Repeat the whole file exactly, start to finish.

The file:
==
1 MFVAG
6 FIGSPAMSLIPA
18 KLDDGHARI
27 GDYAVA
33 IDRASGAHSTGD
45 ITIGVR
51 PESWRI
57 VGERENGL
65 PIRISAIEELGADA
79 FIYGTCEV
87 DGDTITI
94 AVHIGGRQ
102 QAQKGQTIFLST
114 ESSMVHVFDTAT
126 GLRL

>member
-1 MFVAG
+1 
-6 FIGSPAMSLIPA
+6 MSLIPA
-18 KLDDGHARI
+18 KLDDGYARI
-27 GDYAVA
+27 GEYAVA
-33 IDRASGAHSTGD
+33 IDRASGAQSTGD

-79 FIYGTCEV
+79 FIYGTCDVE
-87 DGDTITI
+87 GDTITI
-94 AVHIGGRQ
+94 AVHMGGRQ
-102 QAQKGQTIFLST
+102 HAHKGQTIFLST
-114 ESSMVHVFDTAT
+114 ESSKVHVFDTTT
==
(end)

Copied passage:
1 MFVAG
6 FIGSPAMSLIPA
18 KLDDGHARI
27 GDYAVA
33 IDRASGAHSTGD
45 ITIGVR
51 PESWRI
57 VGERENGL
65 PIRISAIEELGADA
79 FIYGTCEV
87 DGDTITI
94 AVHIGGRQ
102 QAQKGQTIFLST
114 ESSMVHVFDTAT
126 GLRL

>member
-1 MFVAG
+1 
-6 FIGSPAMSLIPA
+6 MSLIPA
-18 KLDDGHARI
+18 KLDDGYARI
-27 GDYAVA
+27 GEYAVA
-33 IDRASGAHSTGD
+33 IDRASGAQSTGD

-79 FIYGTCEV
+79 FIYGTCDVE
-87 DGDTITI
+87 GDTITI
-94 AVHIGGRQ
+94 AVHMGGRQ
-102 QAQKGQTIFLST
+102 HAHKGQTIFLST
-114 ESSMVHVFDTAT
+114 ESSKVHVFDTTT